Is gold predictable now, at all? Let's consider some facts and observations.
Why did gold turn down? And did it really?
Information is not investment advice
XAU/USD is consolidating after spiking to the 7-year high at $1,689. If we compare the current price action on the D1 with what was seen in January (the price spiked up and then consolidated without declining much), we’ll see that there are more candlesticks with long upper shadows – a sign that there are sellers of gold in the $1,650 area.
Technically, there is a big chance of a correction to the downside: gold simply rose too fast, too far. Market players are probably taking profit in gold to offset losses in other markets, so they are closing the previous buy positions in XAU/USD.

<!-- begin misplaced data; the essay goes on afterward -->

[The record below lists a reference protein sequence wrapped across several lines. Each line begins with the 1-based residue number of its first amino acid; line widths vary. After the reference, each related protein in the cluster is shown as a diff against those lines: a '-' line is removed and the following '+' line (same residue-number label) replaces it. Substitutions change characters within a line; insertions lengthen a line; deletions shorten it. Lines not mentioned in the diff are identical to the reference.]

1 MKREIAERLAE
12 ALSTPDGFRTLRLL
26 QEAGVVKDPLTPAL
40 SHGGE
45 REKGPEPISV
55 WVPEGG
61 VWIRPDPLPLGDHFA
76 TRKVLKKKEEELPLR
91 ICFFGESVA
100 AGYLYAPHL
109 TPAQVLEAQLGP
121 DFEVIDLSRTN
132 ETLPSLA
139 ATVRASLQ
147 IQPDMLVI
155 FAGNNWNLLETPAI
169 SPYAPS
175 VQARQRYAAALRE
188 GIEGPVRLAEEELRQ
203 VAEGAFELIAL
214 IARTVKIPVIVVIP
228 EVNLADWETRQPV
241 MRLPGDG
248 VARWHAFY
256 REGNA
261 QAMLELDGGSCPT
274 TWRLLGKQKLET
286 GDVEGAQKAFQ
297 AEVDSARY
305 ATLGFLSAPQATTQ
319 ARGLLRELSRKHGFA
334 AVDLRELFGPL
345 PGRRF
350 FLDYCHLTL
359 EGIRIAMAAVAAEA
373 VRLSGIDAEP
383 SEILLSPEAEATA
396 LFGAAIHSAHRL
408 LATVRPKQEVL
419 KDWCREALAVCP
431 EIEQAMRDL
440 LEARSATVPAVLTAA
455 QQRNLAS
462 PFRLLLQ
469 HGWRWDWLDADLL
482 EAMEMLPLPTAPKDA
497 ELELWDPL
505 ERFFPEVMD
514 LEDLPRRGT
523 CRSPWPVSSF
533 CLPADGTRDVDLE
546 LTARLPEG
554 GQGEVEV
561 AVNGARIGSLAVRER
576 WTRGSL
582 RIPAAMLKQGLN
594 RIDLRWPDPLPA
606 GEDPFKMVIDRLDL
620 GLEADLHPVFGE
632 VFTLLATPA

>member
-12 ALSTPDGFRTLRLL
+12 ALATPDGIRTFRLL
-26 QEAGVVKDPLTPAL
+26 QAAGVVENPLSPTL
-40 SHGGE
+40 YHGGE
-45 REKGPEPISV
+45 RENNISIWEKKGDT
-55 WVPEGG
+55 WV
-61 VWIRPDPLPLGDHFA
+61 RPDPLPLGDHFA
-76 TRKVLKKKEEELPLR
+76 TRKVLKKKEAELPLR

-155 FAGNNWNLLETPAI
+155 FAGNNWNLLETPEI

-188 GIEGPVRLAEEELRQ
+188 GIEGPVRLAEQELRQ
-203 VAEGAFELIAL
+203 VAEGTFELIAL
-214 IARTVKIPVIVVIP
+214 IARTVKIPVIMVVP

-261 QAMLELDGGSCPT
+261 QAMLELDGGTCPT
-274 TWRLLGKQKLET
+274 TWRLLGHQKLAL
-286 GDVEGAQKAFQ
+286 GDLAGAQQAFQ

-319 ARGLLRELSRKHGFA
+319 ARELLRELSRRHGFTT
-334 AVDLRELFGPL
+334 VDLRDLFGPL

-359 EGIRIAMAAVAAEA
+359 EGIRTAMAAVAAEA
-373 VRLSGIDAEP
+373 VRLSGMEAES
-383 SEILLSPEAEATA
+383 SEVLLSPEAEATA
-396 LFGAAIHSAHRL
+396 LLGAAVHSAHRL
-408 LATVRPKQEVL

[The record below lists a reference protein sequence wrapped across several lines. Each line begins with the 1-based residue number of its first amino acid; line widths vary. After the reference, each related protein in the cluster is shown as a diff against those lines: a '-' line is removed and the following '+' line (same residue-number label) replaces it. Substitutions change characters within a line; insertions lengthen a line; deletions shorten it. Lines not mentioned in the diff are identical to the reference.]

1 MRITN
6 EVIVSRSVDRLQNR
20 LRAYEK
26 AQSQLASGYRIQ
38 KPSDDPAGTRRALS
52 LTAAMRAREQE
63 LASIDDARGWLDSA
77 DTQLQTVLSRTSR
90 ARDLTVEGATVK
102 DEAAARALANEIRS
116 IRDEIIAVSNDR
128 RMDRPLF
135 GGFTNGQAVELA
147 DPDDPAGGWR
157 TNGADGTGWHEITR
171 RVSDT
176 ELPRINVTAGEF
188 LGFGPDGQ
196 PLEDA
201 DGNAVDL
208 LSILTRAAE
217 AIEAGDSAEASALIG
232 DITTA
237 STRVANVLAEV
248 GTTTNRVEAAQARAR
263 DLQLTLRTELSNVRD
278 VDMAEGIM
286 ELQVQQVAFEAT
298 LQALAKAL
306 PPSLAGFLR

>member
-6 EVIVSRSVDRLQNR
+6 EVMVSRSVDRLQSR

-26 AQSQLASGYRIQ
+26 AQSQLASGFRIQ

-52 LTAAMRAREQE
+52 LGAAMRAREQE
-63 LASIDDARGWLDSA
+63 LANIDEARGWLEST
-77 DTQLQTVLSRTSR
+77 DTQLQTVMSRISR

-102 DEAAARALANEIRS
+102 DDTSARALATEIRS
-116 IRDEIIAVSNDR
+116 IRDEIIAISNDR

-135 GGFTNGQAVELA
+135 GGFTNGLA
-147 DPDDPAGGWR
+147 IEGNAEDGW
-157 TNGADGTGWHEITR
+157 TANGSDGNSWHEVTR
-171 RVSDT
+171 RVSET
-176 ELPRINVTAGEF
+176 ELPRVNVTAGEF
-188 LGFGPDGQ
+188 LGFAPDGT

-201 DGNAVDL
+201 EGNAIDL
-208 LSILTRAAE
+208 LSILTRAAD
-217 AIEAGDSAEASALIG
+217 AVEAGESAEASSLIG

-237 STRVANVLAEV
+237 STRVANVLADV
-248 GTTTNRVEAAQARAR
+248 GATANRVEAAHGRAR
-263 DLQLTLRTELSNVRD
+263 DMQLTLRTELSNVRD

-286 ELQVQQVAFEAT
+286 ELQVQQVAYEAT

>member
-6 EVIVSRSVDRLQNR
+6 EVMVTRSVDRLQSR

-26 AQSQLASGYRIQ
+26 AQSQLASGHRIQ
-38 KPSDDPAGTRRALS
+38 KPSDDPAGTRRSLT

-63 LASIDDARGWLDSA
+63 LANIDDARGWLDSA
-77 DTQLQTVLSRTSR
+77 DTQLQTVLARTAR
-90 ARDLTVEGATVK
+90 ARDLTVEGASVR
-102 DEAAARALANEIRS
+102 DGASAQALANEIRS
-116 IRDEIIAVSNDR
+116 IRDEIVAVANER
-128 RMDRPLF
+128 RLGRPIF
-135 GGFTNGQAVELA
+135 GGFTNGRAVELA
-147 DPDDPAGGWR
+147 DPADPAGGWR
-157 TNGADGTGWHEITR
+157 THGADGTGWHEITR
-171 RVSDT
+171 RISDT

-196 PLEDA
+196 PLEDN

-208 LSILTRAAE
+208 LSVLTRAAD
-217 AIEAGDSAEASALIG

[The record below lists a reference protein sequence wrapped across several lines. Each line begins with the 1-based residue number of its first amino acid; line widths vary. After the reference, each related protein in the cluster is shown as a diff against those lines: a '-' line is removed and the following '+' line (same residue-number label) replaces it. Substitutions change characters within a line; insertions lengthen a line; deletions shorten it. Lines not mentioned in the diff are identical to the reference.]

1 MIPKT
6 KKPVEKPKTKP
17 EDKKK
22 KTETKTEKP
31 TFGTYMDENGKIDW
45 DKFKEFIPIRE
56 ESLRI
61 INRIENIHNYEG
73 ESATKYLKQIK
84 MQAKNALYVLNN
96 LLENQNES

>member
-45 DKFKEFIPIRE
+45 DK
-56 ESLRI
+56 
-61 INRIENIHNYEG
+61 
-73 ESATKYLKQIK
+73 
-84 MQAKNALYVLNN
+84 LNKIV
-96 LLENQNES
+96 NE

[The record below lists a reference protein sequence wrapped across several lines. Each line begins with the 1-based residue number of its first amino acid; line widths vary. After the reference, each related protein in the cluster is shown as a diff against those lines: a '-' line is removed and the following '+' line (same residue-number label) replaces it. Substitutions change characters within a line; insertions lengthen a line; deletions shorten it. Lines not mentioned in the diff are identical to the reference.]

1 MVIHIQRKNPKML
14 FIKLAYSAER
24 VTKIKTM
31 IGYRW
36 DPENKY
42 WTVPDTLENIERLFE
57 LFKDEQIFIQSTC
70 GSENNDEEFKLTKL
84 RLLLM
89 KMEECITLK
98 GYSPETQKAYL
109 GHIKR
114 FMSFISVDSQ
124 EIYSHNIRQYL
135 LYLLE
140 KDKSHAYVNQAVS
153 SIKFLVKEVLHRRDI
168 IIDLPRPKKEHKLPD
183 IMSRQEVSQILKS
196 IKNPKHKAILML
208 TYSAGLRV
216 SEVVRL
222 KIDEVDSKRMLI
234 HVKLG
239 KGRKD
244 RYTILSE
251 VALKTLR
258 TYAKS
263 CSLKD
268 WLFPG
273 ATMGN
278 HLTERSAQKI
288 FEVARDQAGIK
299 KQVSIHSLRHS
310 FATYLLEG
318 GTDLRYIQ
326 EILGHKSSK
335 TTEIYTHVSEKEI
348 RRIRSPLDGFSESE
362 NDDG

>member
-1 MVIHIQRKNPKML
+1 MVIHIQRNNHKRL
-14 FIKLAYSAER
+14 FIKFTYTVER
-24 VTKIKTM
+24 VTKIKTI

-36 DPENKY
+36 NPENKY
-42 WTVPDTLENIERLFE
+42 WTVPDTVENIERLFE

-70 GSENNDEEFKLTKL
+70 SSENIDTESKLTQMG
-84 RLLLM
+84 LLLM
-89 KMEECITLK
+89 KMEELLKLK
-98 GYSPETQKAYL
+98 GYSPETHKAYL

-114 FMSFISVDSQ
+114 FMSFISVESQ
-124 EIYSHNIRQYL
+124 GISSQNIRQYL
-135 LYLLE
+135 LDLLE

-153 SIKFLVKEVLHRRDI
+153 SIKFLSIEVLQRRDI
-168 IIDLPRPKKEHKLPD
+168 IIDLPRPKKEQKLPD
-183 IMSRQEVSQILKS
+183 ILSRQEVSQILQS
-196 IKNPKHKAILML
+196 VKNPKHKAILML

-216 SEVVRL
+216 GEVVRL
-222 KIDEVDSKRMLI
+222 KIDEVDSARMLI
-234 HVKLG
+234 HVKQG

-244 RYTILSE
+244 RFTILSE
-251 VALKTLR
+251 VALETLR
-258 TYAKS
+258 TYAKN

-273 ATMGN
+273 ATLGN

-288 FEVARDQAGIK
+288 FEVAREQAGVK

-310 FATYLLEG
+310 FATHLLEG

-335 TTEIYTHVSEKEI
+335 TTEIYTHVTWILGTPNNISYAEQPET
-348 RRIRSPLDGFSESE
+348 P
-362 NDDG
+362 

On the W1, there was a bullish gap after the previous big green candlestick. The current candlestick is at the upper Bollinger band and far away from the Moving Averages. For the general outlook to stay positive, the current weekly candlestick has to close above $1,614 (the middle of the previous candlestick). A close below this level will lead to the formation of the “Dark cloud cover” pattern and a more substantial retracement to the downside.
On the H1, the price is at the lower Bollinger band and the Stochastic Oscillator is at the oversold area. Still, that doesn’t mean that the decline is over. An advance above $1,636 is needed to open the way up to $1,644 and $1,650.
The price is testing support in the $1,625 zone. The next support levels lie at $1,613, $1,600 and $1,584. It will be logical to look for buying opportunities at these levels.
Keep in mind the idea that apart from this short-term profit taking, there are fundamental reasons to buy gold: it’s a safe haven in a world hit by a coronavirus. As Deutsche Bank strategists put it, “Until the virus data says otherwise, the trading strategies should probably still err (towards safety). Buy gold, short oil”.
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